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Question About E-jets Engine Choice  
User currently offlinePPVRA From Brazil, joined Nov 2004, 8875 posts, RR: 40
Posted (7 years 1 month 1 week 3 days 16 hours ago) and read 2661 times:

So I have heard numerous times that Embraer wanted a more efficient engine for the E-jets than the CF34s, but they didn't get it.

Today, we hear from Boeing that they have to wait until a new engine design comes out to go ahead with the replacement for the B737. I hear around numbers that this is something like 10 years away.

Question: How long until there is a suitable replacement for the CF34s, and how difficult would it be for Embraer to upgrade the engine choice for the E-jets? I would think some of the current customers wouldn't be very happy as they got the "old" engine. . . if not a drop in resale value.

I'm interested in how you guys see this.


"If goods do not cross borders, soldiers will" - Frederic Bastiat
10 replies: All unread, jump to last
 
User currently offlineEMBQA From United States of America, joined Oct 2003, 9364 posts, RR: 11
Reply 1, posted (7 years 1 month 1 week 3 days 14 hours ago) and read 2638 times:

Quoting PPVRA (Thread starter):
So I have heard numerous times that Embraer wanted a more efficient engine for the E-jets than the CF34s

I've been with the E-jet program since nearly the beginning and that is news to me...



"It's not the size of the dog in the fight, but the size of the fight in the dog"
User currently offlinePPVRA From Brazil, joined Nov 2004, 8875 posts, RR: 40
Reply 2, posted (7 years 1 month 1 week 3 days 14 hours ago) and read 2635 times:

Quoting EMBQA (Reply 1):

I've been with the E-jet program since nearly the beginning and that is news to me...

Really? Hmm. . . must be another A.net rumor. . .

Regardless, the new engines coming up seem to be a whole new breed, super-efficient, bleed-less, etc. What are the prospects of converting to such engine once available?



"If goods do not cross borders, soldiers will" - Frederic Bastiat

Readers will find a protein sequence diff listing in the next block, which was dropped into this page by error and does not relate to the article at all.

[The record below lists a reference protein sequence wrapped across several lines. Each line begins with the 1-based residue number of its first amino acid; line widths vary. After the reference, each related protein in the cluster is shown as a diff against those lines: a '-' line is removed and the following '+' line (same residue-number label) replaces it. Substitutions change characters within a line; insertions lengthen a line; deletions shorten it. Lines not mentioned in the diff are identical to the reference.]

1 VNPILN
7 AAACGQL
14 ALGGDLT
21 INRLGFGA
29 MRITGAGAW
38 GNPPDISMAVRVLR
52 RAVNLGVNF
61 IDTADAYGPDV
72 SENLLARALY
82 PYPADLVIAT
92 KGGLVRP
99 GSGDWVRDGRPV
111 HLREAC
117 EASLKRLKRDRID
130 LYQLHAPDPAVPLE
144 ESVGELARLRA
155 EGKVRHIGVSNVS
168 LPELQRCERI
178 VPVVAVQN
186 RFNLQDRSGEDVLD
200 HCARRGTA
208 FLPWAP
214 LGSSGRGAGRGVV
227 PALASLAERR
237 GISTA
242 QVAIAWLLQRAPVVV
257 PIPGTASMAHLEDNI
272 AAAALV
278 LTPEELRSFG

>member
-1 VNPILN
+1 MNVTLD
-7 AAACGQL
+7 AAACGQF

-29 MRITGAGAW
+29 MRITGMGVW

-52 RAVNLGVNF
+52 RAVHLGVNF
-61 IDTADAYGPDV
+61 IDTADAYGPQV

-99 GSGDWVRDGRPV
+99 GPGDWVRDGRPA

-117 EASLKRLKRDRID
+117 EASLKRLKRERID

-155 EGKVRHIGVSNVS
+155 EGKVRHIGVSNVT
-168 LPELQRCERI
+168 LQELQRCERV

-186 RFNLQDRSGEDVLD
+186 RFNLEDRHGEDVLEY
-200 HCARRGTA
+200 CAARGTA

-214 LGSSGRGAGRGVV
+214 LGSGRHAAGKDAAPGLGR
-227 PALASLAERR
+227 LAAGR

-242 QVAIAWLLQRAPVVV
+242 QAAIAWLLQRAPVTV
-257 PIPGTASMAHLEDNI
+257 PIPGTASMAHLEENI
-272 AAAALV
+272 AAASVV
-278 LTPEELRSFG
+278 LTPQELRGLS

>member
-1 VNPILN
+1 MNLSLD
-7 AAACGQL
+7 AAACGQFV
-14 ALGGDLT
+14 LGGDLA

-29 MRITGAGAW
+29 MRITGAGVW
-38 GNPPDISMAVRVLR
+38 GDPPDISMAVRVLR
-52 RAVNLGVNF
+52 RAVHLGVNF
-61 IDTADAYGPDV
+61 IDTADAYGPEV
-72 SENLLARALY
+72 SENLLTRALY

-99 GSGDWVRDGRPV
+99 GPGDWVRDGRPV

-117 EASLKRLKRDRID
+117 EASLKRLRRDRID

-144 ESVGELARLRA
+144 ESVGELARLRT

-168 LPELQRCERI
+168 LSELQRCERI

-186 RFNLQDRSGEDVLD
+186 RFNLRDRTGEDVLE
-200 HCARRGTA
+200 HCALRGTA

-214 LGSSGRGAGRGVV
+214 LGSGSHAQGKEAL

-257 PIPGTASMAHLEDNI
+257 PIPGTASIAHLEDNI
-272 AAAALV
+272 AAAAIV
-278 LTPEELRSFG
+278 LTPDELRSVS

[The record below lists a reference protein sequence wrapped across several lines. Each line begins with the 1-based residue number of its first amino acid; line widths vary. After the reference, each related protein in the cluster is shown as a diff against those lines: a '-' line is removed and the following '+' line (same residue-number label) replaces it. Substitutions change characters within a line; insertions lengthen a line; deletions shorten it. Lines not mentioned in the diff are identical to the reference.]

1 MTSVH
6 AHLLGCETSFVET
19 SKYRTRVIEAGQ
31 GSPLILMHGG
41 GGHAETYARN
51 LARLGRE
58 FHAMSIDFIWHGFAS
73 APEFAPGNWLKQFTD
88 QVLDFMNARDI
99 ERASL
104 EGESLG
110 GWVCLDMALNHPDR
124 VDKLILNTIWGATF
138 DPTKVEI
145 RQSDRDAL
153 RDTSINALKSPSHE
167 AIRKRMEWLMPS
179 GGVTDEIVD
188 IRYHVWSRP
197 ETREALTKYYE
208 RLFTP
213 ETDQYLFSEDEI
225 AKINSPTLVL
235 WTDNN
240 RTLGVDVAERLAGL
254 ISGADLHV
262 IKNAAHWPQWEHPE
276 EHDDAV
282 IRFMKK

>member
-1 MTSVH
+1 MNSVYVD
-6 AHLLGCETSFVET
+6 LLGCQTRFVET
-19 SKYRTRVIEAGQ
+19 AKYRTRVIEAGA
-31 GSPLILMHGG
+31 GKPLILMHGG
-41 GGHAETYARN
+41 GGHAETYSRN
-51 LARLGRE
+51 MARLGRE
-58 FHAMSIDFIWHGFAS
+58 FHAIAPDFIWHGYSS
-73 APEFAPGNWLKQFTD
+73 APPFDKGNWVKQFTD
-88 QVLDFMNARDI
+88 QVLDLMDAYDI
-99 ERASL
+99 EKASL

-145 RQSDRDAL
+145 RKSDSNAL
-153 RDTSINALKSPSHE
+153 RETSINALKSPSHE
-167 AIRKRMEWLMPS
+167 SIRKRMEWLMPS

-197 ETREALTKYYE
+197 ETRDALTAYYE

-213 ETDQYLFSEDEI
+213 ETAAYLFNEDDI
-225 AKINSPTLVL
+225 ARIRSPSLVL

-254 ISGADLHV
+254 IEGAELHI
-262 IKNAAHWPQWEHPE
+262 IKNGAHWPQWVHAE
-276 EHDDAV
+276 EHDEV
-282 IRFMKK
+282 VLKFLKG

User currently offlineMrocktor From United States of America, joined Jan 2005, 1668 posts, RR: 50
Reply 3, posted (7 years 1 month 1 week 2 days 18 hours ago) and read 2598 times:

Quoting PPVRA (Reply 2):
Regardless, the new engines coming up seem to be a whole new breed, super-efficient, bleed-less, etc. What are the prospects of converting to such engine once available?

I would say it depends primarily on the "up to dateness" of the rest of the airframe at the time these new engines become available. Re-engining an aircraft is a very complex issue, when you bring system interfaces into the mix, as would be required for installing a bleed-less engine on a bleed using airframe, we are talking major re-design.

If the airframe is still technologically up to date, it is conceivable that the conversion could be justified. If there is a prospect of significantly improving the aircraft, a clean sheet design is probably going to be the best option (since you are already messing with almost everything on the plane).

For the E-jets, if a new engine were available today and a competitor using it were on the horizon, with a huge operating cost advantage, I could see it happening. If this new engine appears on the market in 10 years, not a chance.


User currently offlineJetlagged From United Kingdom, joined Jan 2005, 2532 posts, RR: 24
Reply 4, posted (7 years 1 month 1 week 2 days 16 hours ago) and read 2563 times:

Airbus seem to have come to the same conclusion over the A320 family.

Quoting PPVRA (Thread starter):
Today, we hear from Boeing that they have to wait until a new engine design comes out to go ahead with the replacement for the B737. I hear around numbers that this is something like 10 years away.

There wouldn't be a lot of point in launching a 737 replacement without significant gains in engine efficiency. The 787 is using technology more than 20 years newer than available for the 767 it replaces.

The same logic applies to Embraer. As for customers who got the "old" engine being unhappy, why? You have to factor in the costs of upgrading to the "new" engine, and presumably the "old" engine is still economical to run. I can't remember too many times where a new engine was offered for old in a buy back scheme. The 757 with RB211-535E4 engines comes to mind, but no others I'm aware of. In that case I think most operators kept the -535C engined aircraft they had.



The glass isn't half empty, or half full, it's twice as big as it needs to be.
User currently offlinePPVRA From Brazil, joined Nov 2004, 8875 posts, RR: 40
Reply 5, posted (7 years 1 month 1 week 2 days 6 hours ago) and read 2515 times:

Thanks for the info, guys. I guess that's just not likely to happen then.

A follow up question: Would it be viable to design an aircraft, from scratch, that has the flexibility to switch engine makers/models? Perhaps go beyond the engines and offer airlines the chance to further customize their own aircraft to a greater extent, from engine choice to avionics, and perhaps even other cabin system and IFE (the latter one is up to the airlines already, correct?). All this not just off the assembly line, but anytime during the life of the aircraft.